Reserve phosphate test values are usually considerably higher than available values, sometimes by a wide margin, especially on former agricultural soils. Expect to see test values ranging from 10 to 400-plus PPM of reserve-phosphorus. High values are indicative of a history of fertilizer phosphate applications on soils with excessively low or high pH. High reserve-phosphorus values should be looked upon as a phosphorus “mine,” easily tapped into with good practices such as liming soils to an optimum pH before planting landscape trees (if possible). Yes, reserve phosphorus is locked up in the mineral fraction of a soil and generally not available, but as soil chemistry changes (e.g. increasing the pH of an acid soil) and as available sources of phosphorus are used up, reserve sources become more available, especially to tree roots.
|Photo courtesy of Gabriel Doyle/www.stock.xchng.com|
|On well-established landscape trees, the best way to deliver phosphorus to specimens that appear deficient is directly to the rooting zone within a few feet either side of the crown’s drip line.|
If soil tests call for phosphate applications, the most effective use of phosphorus is when it is mixed with a soil (preferably after pH has been adjusted to near-optimum levels). Since phosphorus does not move appreciably in most soils, the idea is to put it in places where roots can find it. Generally, the best strategy for managing soil phosphorus around landscape trees is to apply virtually all necessary phosphorus before trees are planted. Apply ordinary superphosphate (0-20-0) in a soil band near the bottom of a planting hole—or to the side—separated from roots by a few inches of soil. This will allow tree roots to grow into an enriched band of soil, supplying all the phosphorus that tree will need for many years.
Unlike nitrogen, which has three different forms, fertilizer phosphorus is available in only one form: the phosphate salt (P2O5). It is combined with either calcium or ammonium to form superphosphates and ammonium phosphates. When phosphorus is applied as a preestablishment soil amendment, choose one of the superphosphates (of the two, ordinary superphosphate 0-20-0 is probably preferable to the more concentrated ‘triple’). Where availability or costs are significant factors, use the cheaper of the two sources (which is almost always triple when figured as cost per pound of elemental phosphorus). The ammoniated phosphates are excellent fertilizers, but when used preestablishment, the nitrogen is almost always lost before tree roots can use it, and they are usually a more expensive source of phosphorus than the superphosphates.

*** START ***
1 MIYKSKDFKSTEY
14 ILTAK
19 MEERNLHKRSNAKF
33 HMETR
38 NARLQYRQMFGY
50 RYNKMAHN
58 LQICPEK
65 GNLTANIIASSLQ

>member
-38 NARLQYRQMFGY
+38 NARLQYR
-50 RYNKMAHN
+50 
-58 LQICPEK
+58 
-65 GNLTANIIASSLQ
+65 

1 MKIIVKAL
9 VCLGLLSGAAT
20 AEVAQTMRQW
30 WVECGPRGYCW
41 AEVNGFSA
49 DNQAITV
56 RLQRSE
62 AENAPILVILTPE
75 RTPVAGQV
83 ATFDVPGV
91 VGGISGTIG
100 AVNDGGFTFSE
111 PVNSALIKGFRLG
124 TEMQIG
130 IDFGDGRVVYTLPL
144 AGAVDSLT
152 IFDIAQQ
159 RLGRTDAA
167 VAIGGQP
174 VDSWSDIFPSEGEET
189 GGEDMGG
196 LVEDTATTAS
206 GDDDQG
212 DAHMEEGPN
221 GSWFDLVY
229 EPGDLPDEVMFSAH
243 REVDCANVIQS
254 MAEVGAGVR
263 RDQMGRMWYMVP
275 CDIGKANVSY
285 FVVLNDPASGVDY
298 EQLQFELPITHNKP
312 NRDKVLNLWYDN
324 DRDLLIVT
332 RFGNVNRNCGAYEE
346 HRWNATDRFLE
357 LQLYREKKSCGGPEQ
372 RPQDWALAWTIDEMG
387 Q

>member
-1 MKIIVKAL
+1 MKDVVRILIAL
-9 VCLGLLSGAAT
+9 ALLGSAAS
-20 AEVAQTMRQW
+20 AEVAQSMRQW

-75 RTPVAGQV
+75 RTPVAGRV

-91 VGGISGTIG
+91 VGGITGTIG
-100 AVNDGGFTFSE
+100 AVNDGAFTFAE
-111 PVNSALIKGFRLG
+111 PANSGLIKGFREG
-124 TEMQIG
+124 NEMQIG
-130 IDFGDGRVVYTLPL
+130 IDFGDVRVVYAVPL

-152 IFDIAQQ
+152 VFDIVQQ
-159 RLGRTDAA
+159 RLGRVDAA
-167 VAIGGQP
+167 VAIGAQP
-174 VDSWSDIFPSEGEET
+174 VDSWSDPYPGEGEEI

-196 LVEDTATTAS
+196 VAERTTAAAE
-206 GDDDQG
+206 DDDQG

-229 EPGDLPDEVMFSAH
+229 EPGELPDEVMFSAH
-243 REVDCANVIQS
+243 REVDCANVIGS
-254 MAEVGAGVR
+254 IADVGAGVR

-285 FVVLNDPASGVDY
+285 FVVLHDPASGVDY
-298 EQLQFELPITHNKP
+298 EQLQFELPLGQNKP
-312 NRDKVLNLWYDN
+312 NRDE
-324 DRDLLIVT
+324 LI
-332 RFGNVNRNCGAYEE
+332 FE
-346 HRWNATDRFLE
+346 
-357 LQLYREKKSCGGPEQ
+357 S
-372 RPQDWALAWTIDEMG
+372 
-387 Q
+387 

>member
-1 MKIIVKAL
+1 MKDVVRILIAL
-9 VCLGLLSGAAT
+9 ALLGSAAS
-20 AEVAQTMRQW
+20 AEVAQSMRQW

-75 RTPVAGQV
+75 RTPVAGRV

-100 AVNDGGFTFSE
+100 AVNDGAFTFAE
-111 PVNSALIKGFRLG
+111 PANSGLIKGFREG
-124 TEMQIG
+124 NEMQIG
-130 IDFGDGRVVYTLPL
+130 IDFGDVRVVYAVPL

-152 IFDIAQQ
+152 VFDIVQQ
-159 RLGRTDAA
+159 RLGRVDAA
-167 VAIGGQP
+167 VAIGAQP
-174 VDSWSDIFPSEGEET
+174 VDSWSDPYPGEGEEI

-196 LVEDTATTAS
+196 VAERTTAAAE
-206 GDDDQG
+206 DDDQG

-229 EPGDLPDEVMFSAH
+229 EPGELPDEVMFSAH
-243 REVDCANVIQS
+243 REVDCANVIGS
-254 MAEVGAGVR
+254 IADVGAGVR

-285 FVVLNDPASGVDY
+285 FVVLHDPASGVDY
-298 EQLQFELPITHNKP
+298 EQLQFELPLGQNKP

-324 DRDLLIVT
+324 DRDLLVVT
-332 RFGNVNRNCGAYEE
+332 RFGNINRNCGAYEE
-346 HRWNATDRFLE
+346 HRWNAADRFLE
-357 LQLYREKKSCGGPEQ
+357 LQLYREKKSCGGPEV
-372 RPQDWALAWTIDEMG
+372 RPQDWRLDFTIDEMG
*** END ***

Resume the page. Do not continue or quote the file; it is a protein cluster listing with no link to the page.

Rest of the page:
Where soils have high reserve-phosphorus levels, consider taking advantage of mycorrhizae-forming fungi, applied to tree roots as an inoculum immediately before establishment or after. The presence of mycorrhizal fungi on roots has been associated with adequate phosphorus nutrition even in nutrient-poor soils. Mycorrhizae fungi form nonpathogenic infections on roots that increase surface area and ability to use native soil nutrients, especially phosphorus. In exchange for a small share of photosynthate, mycorrhizae-infected roots are more efficient than roots without infections. Healthy mycorrhizae on tree roots are also associated with drought resistance, nematode and pathogenic disease resistance, accelerated root growth and faster establishment.
On well-established landscape trees, the best way to deliver phosphorus to specimens that appear deficient is directly to the rooting zone within a few feet either side of the crown’s drip line. Using a water-soluble form of phosphate is a little more expensive than dry fertilizer, but roots will assimilate the phosphorus-solution and correct the deficiency within days. An added benefit of pressure nozzles is that the hole will also effectively aerate the soil, which can be a huge benefit on clay soils.
If pressure sprays are not an option, use a soil auger to a depth of at least 12 inches, and then divide the total phosphate application into equal amounts mixed with soil and backfilled. Response to applications of dry phosphate is not as rapid as solutions, but the effect is more long lasting. Also, of the primary nutrients—nitrogen, phosphorus and potassium—phosphorus is the only element that needs to be applied directly to the soil. Nitrogen and potassium applications can be topdressed, since they move readily into the rooting zone with the next rain or irrigation cycle.
Do trees really need phosphorus? Absolutely, but not every soil is deficient. In fact, chances are there are more than adequate supplies of phosphorus already in the soil.
The author is a professor and extension forester with the Rubenstein School of Environment and Natural Resources at the University of Vermont.